Compare lifetime pet insurance

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Pet owners can tell you how much their furry friend improves their quality of life. Owning a pet can reduce depression, stress and anxiety as well as provide companionship. That said, being a pet owner can also lead to unexpected medical bills should the pet get injured or fall ill. Find out more about lifetime pet insurance to avoid huge veterinary bills.

What is lifetime pet insurance?

A lifetime pet insurance policy provides coverage for any medical treatment your pet might need throughout its lifetime. It’s the most expensive form of pet insurance, but it also provides the most coverage.

However, this doesn’t mean it provides for unlimited cover, which is why it’s important to read the terms and conditions of your policy.

Another feature you must keep in mind is lifetime pet insurance policies must be renewed every year as each policy only covers a 12-month period.

What does lifetime pet insurance cover?

Lifetime pet insurance means you can claim the cost of veterinary treatments your pet has during the term of your policy. Most policies cover treatment resulting from:

  • Accidental injury
  • Illness, including behavioural illnesses if referred by your vet
  • Physiotherapy if referred by your vet

Some policies may even offer coverage for extra treatment your pet may need following an accident and injury. This could include things like:

  • Acupuncture
  • Homeopathy
  • Osteopathy
  • Hydrotherapy
  • Dental
Some insurers can cover you in case your pet dies, or needs to be euthanised due to illness or injury.

Again, it’s always a good idea to check the terms of your policy as some insurers may not cover your pet after it passes a certain age. For example, with cats and dogs, eight years old is the age at which most insurers don’t cover pets.

Lifetime pet insurance can cover the purchase price of your pet if they go missing as a result of theft or straying. This can even cover the cost of advertising if your pet is lost, as well as any reward offered to the person who finds it.

However, you must report your pet is missing to the police and most insurers then pay out if they’re not found within 30 days of being reported.

This coverage only applies to dogs and will cover you if your dog causes damage to someone else’s property or causes someone to be killed or injured.

If someone is seriously injured or killed by your dog and you’re taken to court it could cost you hundreds of thousands of pounds so look for policies with a high level of cover.

Different types of lifetime pet insurance cover

Lifetime pet insurance policies come in two different types:

  • Annual limit per condition. In this version of coverage the insurer sets a limit to the amount you can claim for each condition. For example, the insurer sets the annual condition limit to £5,000. This means if your dog develops arthritis, the maximum you could claim for medical treatment for the disease in any single year would be £5,000.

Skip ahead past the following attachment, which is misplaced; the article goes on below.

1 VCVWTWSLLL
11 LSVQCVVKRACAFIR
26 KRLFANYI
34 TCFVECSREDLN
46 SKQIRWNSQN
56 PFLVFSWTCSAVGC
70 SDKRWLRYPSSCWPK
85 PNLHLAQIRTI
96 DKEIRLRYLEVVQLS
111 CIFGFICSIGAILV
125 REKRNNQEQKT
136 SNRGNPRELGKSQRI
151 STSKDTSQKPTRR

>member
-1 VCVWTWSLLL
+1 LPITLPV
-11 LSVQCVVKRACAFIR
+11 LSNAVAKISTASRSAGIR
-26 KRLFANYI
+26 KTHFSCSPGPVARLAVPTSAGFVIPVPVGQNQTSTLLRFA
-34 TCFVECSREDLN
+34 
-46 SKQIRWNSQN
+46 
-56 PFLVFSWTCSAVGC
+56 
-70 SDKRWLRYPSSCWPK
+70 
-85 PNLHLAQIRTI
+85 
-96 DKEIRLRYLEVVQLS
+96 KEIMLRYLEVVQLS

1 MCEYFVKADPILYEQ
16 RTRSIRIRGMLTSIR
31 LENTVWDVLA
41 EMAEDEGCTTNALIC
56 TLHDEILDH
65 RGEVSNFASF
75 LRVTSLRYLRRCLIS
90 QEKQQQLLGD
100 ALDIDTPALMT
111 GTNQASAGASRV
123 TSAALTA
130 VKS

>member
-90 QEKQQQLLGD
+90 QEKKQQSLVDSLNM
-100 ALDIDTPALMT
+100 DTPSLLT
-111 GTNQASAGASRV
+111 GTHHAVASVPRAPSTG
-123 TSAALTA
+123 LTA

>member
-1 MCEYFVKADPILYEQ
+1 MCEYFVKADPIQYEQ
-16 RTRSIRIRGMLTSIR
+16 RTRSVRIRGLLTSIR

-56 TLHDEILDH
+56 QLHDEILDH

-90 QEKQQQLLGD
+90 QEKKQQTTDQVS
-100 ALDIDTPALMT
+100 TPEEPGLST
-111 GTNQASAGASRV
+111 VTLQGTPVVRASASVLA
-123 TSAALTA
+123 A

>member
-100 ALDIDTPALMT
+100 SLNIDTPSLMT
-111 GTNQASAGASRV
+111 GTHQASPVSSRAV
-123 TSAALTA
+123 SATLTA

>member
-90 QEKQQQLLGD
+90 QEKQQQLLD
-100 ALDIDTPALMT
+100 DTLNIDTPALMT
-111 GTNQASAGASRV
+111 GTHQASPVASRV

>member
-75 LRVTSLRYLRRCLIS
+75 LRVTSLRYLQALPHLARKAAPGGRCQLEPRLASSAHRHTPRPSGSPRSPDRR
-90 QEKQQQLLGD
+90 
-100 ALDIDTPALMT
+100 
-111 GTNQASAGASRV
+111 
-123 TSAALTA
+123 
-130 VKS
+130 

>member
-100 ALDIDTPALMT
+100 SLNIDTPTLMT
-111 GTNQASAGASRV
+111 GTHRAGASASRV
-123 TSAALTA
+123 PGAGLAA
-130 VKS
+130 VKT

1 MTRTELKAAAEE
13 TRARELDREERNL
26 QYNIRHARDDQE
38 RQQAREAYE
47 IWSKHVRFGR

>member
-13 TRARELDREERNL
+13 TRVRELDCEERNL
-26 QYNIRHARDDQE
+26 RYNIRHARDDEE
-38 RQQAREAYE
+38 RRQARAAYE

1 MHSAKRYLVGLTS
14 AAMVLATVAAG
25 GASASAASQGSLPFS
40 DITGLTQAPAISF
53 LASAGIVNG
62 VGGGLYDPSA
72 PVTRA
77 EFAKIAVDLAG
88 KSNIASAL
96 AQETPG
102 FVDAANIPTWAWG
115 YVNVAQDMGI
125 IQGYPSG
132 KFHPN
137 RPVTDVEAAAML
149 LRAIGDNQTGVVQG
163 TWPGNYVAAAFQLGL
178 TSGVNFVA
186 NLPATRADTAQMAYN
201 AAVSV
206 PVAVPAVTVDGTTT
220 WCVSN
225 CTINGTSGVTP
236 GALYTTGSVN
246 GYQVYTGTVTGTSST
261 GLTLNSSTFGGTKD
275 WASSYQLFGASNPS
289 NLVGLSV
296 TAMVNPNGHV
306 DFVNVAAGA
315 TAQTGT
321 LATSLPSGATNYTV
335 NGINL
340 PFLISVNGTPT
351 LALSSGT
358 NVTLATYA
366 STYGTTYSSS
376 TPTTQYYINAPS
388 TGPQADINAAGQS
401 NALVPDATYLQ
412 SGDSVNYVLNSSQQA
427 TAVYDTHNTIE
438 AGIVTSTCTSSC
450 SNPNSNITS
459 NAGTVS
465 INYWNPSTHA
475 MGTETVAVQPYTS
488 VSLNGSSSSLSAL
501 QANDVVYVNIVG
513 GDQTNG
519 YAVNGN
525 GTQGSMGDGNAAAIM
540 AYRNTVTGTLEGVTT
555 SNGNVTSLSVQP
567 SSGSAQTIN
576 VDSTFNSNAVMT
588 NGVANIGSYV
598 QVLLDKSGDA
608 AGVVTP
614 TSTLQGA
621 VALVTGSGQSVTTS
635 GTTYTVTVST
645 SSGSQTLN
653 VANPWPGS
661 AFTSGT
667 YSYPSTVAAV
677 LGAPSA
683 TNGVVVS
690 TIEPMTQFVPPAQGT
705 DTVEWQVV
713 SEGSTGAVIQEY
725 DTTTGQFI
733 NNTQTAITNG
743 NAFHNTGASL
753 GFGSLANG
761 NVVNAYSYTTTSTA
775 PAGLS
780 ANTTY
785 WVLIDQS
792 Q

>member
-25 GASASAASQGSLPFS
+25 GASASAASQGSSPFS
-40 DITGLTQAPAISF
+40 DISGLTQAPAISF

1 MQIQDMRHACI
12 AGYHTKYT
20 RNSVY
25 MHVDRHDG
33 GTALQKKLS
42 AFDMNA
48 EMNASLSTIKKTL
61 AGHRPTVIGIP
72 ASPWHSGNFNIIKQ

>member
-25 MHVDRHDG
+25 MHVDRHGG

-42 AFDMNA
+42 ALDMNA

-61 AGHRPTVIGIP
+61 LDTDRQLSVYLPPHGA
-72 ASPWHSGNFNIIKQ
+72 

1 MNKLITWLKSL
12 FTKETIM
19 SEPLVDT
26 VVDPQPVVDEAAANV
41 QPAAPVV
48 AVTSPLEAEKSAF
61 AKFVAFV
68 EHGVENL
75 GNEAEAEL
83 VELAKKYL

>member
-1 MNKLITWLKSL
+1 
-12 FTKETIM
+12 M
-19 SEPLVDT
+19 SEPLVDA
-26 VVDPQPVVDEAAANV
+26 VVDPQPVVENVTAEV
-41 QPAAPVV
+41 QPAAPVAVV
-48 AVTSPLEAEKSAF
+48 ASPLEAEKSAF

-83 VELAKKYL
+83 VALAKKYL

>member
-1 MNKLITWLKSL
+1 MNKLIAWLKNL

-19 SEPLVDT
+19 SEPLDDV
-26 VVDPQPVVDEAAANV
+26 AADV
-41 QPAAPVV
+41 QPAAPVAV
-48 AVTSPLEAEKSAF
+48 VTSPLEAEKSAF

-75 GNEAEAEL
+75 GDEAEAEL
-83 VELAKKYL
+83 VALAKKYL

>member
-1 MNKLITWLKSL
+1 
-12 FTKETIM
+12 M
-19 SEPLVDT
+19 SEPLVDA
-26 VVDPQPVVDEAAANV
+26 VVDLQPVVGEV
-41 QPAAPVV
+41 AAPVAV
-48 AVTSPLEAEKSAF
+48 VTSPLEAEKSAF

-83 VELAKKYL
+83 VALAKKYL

• Overall lifetime limit. This version of coverage sets a lifetime limit on the amount you can claim for each condition. For example, if the lifetime limit is £30,000, the maximum you can claim for treatment of your arthritic dog during its lifespan is £30,000. Any extra costs incurred for its treatment would have to be covered by you.

What affects the cost of lifetime pet insurance?

The cost of your lifetime pet insurance policy depends on a number of factors:

  • The age of your pet. The older your pet is the more they’ll cost to insure as older animals are more likely to have medical issues.
  • Pre-existing medical conditions. If your pet has any medical ailments at the time of buying insurance, they’re likely to cost more to insure.
  • Cost of your pet. Pedigree pets cost more to cover than crossbreeds, because they’re more expensive to buy and can suffer from hereditary conditions.
  • Type of pet. Smaller pets such as rabbits or guinea pigs are cheaper to cover as veterinary bills are also lower than those for dogs or cats.

Frequently asked questions

The offers compared on this page are chosen from a range of products we can track; we don't cover every product on the market...yet. Unless we've indicated otherwise, products are shown in no particular order or ranking. The terms "best", "top", "cheap" (and variations), aren't product ratings, although we always explain what's great about a product when we highlight it; this is subject to our terms of use. When making a big financial decision, it's wise to consider getting independent financial advice, and always consider your own financial circumstances when comparing products so you get what's right for you.

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